Uchis is currently nominated for a Grammy Award. She’s up for Best Dance Recording for her feature on Kaytranada’s “10%” song.

Read: You Have To Hear Kali Uchis Slay This Classic Latino Song

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Kehlani Dresses as Both Prom King and Queen on Cover of ‘Playboy’, Talks Feeling Comfortable in Both Gender Roles

Entertainment

Kehlani Dresses as Both Prom King and Queen on Cover of ‘Playboy’, Talks Feeling Comfortable in Both Gender Roles

Photo via kehlani/Instagram

Kehlani has long been open about the fluid nature of her gender expression. That’s why it’s exciting that the R&B star is experimenting with different facets of her personality on the most recent cover of Playboy.

In a bold move, Kehlani appears on Playboy‘s latest cover dressed in both (traditionally) women and (traditionally) men’s clothing.

And as if one Kehlani isn’t exciting enough, the magazine cover treats us to two versions of this Oakland native. On the left side of the magazine, Kehlani is dressed up as a Prom Queen, complete with a resplendent gown and a tiara. On the cover’s right side, Kehlani is dressed in Prom King drag: her tie undone, her collar open, her crown askew.

She shared the picture to her personal Instagram page with the cheeky caption: “I always wanted to date me.”

In the accompanying interview, Kehlani talks about gender identity and expression, motherhood, and owning her sexuality.

When Kehlani was asked how she defines masculinity and femininity, Kehlani got refreshingly candid. “I’ve discovered that I’ve run from a lot of femininity,” she admitted. “I was way more comfortable in a more masculine space. I feel more masculine when I am in my stillness and I’m grounded in a quiet, contemplative mode.”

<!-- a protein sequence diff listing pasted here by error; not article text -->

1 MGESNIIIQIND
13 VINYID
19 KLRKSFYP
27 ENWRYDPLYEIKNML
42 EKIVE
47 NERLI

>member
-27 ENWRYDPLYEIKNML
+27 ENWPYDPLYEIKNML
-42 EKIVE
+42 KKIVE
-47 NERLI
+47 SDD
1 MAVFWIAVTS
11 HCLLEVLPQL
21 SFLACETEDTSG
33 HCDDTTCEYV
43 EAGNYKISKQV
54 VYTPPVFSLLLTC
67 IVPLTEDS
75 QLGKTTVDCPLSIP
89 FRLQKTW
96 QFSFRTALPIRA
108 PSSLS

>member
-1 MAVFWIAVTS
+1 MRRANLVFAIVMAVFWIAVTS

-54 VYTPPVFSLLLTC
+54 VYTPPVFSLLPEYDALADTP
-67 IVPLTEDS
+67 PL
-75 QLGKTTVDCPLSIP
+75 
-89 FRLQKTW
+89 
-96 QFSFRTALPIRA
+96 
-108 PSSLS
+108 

She then explained that she feels “most feminine” when she’s “being the mother of my house.” (Kehlani had a baby girl named Adeya Nomi in 2019). She also explained that she “feels her femininity” when she ‘s indulging in self-care, like soaking in a flower-filled bath, or doing a hair mask.

“My femininity makes me feel soft and gentle and tender and careful in a different way than my masculinity makes me feel,” she said. “I’m trying not to let it fall into the gender norms of feminine and masculine, but for me it does a tiny bit. But I also am very fluid in both of those settings.”

Kehlani has always been open about her fluid sexuality and gender identity.

In 2018, she tweeted: “Not bi, not straight. I’m attracted to women, men, REALLY attracted to queer men, non-binary people, intersex people, trans people”.

But of course, haters on the internet accused her of “queer-baiting”–that is, pretending she’s queer to get more LGBT fans and attract attention. In an interview with The Guardian last year, she revealed why the accusation frustrates her.

“I’ve had girlfriends in front of people’s faces, right under their noses, and they weren’t famous and so nobody cared to make it public,” she said. “So they automatically assume that I must like men more than women.”